Old Testament worship is rooted in time. Rituals were placed in a calendar rhythm. Jewish people still celebrate a weekly Sabbath and major yearly festivals like Passover, Pentecost, and Tabernacle. The Early Church did not develop in isolation from these practices, initially considering itself a sub-sect of Judaism (Cadbury, The Book of Acts in History, 96). As the Jewish community became increasingly hostile to the burgeoning Christian movement, however, Christians were forced to develop their own identity based on the radical actions of God in Christ. This was reflected in the development of Christian liturgy and, in a related manner, the Christian calendar (Schmemann, Introduction to Liturgical Theology, 52).
The purpose of the Church’s calendar is to form Christians by walking them through the seasons and feasts that speak to the necessary parts of the Christian life. As Robert Webber explains, there are three reasons the calendar is important. First, it revolves around Christ, specifically his incarnation (Advent and Christmas), death (Lent and Holy Week), and resurrection (Easter). It emphasizes the importance of baptism and the sacramental community, the Church. Finally, it focuses on the Paschal mystery of the Eucharist, the culmination of catholic worship services (Webber, Ancient-Future Time, 32-3). All this is strengthened by the fact that, while the calendar has developed in some ways over time, the Christian calendar has always been central to Christian worship.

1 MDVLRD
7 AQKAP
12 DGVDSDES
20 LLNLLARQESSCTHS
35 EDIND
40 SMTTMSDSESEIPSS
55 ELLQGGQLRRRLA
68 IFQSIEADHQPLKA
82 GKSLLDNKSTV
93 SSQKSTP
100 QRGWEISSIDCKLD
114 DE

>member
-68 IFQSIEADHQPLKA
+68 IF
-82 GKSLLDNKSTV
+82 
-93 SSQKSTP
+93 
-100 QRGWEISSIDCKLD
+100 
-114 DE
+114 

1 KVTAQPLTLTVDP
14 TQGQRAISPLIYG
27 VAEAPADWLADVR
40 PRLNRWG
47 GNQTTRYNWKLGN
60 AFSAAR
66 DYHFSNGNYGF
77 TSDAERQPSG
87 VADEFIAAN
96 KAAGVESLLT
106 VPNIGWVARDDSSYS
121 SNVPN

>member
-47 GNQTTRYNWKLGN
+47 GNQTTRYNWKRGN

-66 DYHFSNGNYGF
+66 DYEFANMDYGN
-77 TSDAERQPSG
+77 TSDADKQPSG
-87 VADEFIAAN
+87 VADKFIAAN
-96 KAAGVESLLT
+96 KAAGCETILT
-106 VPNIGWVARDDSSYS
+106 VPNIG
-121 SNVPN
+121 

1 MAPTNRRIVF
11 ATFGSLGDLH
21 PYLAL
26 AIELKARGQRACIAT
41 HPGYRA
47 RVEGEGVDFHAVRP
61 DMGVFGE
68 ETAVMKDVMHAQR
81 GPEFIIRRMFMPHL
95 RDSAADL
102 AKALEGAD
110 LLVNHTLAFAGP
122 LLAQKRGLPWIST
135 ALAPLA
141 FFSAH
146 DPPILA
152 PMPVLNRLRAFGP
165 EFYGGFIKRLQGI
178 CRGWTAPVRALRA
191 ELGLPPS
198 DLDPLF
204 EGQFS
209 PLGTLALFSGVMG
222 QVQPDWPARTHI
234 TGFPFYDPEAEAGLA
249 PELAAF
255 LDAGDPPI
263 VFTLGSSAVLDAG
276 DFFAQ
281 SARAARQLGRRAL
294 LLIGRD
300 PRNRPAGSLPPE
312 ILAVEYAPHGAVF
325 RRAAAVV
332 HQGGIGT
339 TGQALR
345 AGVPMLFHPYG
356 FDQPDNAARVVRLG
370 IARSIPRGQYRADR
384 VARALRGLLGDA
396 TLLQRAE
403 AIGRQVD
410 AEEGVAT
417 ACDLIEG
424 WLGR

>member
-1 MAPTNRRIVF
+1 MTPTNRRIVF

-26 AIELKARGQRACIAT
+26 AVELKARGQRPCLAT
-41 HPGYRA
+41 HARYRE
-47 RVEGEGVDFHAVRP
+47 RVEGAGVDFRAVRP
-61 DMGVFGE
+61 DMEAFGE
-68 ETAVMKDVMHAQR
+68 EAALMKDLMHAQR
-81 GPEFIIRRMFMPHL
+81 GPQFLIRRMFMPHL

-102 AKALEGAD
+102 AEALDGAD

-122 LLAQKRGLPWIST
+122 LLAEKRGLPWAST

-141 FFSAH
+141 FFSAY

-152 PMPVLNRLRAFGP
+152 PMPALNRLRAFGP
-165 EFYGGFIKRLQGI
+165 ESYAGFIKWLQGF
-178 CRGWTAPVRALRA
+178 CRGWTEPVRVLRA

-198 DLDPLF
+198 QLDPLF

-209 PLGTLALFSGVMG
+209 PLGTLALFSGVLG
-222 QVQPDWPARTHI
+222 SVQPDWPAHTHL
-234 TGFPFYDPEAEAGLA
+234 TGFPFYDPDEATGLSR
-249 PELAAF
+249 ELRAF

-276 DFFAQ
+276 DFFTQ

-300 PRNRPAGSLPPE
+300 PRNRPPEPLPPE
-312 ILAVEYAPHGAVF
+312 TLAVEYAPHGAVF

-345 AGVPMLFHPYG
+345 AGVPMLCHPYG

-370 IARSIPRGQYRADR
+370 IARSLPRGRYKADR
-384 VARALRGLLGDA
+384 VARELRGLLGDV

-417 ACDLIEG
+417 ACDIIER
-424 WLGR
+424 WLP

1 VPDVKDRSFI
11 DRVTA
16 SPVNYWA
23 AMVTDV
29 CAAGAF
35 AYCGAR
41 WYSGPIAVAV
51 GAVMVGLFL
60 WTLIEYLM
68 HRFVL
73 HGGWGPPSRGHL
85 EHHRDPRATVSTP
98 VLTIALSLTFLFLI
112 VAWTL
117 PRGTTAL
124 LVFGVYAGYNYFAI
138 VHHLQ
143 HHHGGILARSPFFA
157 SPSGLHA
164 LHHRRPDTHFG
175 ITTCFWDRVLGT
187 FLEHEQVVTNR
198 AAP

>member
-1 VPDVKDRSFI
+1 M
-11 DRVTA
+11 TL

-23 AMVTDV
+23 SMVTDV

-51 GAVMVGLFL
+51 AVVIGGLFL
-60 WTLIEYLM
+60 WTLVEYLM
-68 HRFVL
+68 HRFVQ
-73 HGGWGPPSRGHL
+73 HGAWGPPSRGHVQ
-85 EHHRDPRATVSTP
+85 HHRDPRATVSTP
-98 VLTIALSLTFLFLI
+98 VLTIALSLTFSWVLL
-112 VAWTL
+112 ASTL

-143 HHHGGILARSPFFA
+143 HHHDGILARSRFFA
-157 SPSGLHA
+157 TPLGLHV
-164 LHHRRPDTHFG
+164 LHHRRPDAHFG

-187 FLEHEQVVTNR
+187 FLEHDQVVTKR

A good lectionary-based preacher will intentionally ground their sermons in the theme of the liturgical season in which the Church finds itself. Advent and Lent are times to emphasize our sinfulness and need for a savior. Christmas is a time to meditate on the Incarnation and its consequences. Easter is a time to highlight the triumph of Christ in the resurrection. And ordinary time should be used to help the congregants grow in their faith. None of these themes are exclusive to a particular season (hopefully, a lectionary preacher will always emphasize our inability to save ourselves, no matter the season) but they are augmented by them.
The Lectionary Prevents Us from Establishing A Canon in Canonem
It is very easy for a church or tradition to unwittingly establish a canon in canonem (“canon within a canon”). I have remarked elsewhere that: